Written by Jordan Branch, a third year medical student at the University of Louisville School of Medicine
Studying for Medical School
As you have probably heard before, medical school is a marathon, not a sprint. One thing that can really help you survive the race is appropriate and effective study habits. Establish your habits as early as possible so that you can apply them long term to achieve your goals. Here are a few things to think about when it comes to studying for medical school:
How are you studying?
A huge part of effective studying is using as much of your time as possible in active (vs passive) learning. Active learning taps into your recall and cognitive skills much more than passive learning does. Here are a few examples of active learning compared to passive learning:
– Practice Questions
– Concept mapping
– Reading a textbook
– Watching videos/lectures
– Writing notes
Adjust as needed so that you are actively learning whenever possible. Even if you are a student that prefers reading texts or watching videos, try turning your studying into active learning by using a white board to rewrite the information you’ve just reviewed from memory. Any activity that encourages you to recall information will lead to long-term memory and understanding.
Where are you studying?
Learn the environment that works best for you when it comes to studying. Many schools have study areas and workspaces available for their students. Determine if you can be efficient at home or need to stay at school for a few hours to be productive on campus. Some students prefer to go off campus and study in coffee shops. Many factors can contribute to where you study best. Decide if you want to (and can effectively) study alone or with a small group of friends. Do you need a space with a white board? Can you focus in the midst of background noise? Having the right environment will make or break your study sessions.
What are you studying with?
There are a wide variety of studying tools and resources available for medical school. Take advice from people who have come before you on what resources they’ve used, but do not fall into the trap of trying and buying everything. Many programs are available and often provide a variety of study materials in one subscription – question banks, flashcards, videos, and content summaries. There are some “golden standards” when it comes to preparing for standardized exams i.e. Step and shelf exams, or certain topics like pathology. Otherwise, take advantage of trials and pick the few resources that work best for you and your study preferences.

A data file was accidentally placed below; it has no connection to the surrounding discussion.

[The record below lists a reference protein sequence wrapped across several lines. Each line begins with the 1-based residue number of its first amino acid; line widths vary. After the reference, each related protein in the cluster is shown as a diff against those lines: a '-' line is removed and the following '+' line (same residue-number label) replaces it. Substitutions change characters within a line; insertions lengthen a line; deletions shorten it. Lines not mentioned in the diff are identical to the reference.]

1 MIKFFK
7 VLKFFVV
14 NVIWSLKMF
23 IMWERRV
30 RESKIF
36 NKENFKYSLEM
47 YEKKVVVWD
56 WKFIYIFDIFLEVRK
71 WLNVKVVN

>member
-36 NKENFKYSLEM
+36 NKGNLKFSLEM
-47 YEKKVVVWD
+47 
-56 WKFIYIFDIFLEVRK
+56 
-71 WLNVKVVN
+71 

If you have study habits that worked well for you previously, start with those. As you matriculate, adjust your habits as needed. Be aware that different courses will require different habits. For example, anatomy lab is a lot more memory-based than pathology or physiology. Determine the methods, environment, and resources that work best for you and stay consistent along the way.
Here are some popular resources you might come across:
- Pathoma: textbook and correlating videos that cover the most high-yield pathology topics, great for quick review and ways to memorize info once you’ve seen it in lecture
- Boards and Beyond: another collection of videos that covers everything from pathology to physiology to anatomy. Videos tend to be longer than Pathoma and build from basic knowledge so can be useful as another learning tool as well as review.
- Sketchy: a collection of goofy, animated video intended to help you memorize material. Most popular for their Microbiology material, but there is also a Pharmacology and Pathology collection.
- Anki: free flashcard app – many students have created and shared premade decks that you can search and download from Reddit, or you can make your own cards. Great system for spatial learning and reiteration of misunderstood information.
- USMLE Rx: a system for reviewing that offers a question bank, flash cards, and videos. The questions are generally more fact and recall based, making them a little easier than most standardized exam questions, but could be very useful for school test preparation or early Step prep.
- UWorld: the golden standard question bank for Step exam prep, used for Step1 – Step3 and comes with a few practice exams. Many schools receive discounts for their students so check on that when the time comes to purchase.
- Kaplan: question bank that some students use for Step 1 prep. Also has the options of customizable plans with quizzes, as well as tutoring services. Similar difficulty level to UWorld questions.
- Amboss: another Step 1 prep question bank. This platform is slightly harder than UWorld, with questions ranging from level 1-5 difficulty. They also include slightly more “zebra questions”, i.e. extremely rare diagnoses that are less likely to be seen or tested.
- First Aid: the “time-proven blueprint for Step 1 success”, it’s a textbook filled with mnemonics, graphs, and images about all of the high yield Step 1 topics. Also available as a PDF version, it’s intended to be a concise, catch-all source.
- Online MedEd: provides free high-yield clinical review videos (more useful for M3). With prescription, you also get access to questions and notes.
This list is not comprehensive and there are many other resources that exist. Most of them are similar with small quirks to set them apart from others. Find the few you like best and run with them.